TikTok’s recommendation engine regularly serves up political content, including false or half-true information on subjects like COVID-19, Joe Biden, the January 6th attack, and the upcoming elections.

The company has been making changes to purge misinformation from the platform. On September 21, it announced that it is “trialing” a requirement that accounts belonging to governments, politicians, and political parties be verified. It’s also prohibiting accounts from soliciting donations for campaign fundraising. (TikTok already prohibits political content in ads, but it’ll now shut off its advertising and e-commerce features for political accounts.)

AI generated deepfake images and video

One of the fastest growing areas in AI research is the development of models that can generate all kinds of images based on both natural language and image prompts. Because these models are capable of generating photorealistic images, they could be weaponized to generate deceptive and politically damaging visual content, which could be posted on social media at a crucial moment in an election.

“What if three or four hours before polls close on the West Coast somebody creates a deepfake showing Biden is sick and he’s not going to make it, something like that, and it goes viral on social networks,” USC’s Abd-Almageed says. “Before the White House debunks this, the polls may have already closed and maybe Biden loses the election.”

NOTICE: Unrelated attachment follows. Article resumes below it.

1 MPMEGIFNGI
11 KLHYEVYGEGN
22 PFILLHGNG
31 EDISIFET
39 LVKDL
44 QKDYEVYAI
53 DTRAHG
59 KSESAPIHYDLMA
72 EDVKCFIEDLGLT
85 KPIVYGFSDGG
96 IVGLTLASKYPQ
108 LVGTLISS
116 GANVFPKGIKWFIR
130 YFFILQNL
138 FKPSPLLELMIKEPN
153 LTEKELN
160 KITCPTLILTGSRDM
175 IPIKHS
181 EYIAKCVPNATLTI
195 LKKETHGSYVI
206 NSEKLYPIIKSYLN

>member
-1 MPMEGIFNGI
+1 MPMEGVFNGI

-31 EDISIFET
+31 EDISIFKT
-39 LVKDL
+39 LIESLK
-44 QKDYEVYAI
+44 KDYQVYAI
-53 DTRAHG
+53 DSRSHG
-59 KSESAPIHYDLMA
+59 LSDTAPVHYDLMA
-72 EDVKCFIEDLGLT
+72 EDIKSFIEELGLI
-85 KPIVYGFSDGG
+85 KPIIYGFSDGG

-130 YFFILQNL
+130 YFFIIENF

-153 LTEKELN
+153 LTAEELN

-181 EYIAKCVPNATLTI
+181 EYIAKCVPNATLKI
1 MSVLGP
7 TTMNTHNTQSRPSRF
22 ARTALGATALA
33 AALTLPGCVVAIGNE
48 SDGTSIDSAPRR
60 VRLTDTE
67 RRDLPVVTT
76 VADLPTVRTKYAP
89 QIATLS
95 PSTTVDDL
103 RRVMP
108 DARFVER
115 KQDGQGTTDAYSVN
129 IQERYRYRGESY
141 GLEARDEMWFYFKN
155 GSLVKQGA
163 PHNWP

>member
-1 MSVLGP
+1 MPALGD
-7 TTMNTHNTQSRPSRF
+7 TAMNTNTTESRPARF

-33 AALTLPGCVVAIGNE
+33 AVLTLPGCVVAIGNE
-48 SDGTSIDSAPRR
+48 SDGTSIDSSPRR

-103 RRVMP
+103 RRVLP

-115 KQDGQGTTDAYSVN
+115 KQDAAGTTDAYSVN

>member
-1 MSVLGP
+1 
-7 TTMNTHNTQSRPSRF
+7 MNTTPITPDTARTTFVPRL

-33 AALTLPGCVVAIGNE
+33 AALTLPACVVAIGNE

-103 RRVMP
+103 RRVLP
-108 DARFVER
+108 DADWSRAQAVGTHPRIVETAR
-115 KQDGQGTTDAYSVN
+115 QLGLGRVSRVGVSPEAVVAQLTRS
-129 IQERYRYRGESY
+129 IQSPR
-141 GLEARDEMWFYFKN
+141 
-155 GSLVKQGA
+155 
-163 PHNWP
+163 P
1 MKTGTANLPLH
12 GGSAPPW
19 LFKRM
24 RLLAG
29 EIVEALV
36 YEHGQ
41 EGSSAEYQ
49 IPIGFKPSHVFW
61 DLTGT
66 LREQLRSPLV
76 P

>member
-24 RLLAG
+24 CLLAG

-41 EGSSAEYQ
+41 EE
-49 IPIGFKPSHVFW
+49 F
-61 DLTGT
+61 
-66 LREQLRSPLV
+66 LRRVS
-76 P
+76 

The truth is, the companies developing  this super cutting-edge technology are small and young, and may not yet have had time to think through and prepare for all of the unintended consequences, including the political ones. The obvious safeguard for AI-generated images is a watermark or signature telling anyone seeing an image that it was made by a computer, not captured by a camera.

“They have an ethical responsibility to watermark these images so that if someone tries to remove the watermark it will destroy the image,” Abd-Almageed says. “So, in downstream applications of these images on Facebook or Twitter, people can easily identify them as AI-generated images.”

But creators making images with these models have reasons for removing the watermarks and signatures, so the companies haven’t taken the strict approach to attribution Abd-Almageed suggests.

OpenAI’s DALL-E 2 does apply a signature to every image it generates, but there’s nothing in the tool itself that prevents users from removing it. The company also says in its terms of service that users can’t create images of public figures (or anyone for that matter) without their express consent, which, on paper at least, seems to prohibit someone from making a politically sensitive image of a candidate.

A newer, open source, AI image generator called Stable Diffusion lets users download the model from GitHub and remove the code that generates a watermark.

“For the most part, the people who are creating this technology don’t care much about the ethical aspects, and they keep saying if we don’t do it, somebody else will do it,” Abd-Almageed says.

Doxxing, threats to election workers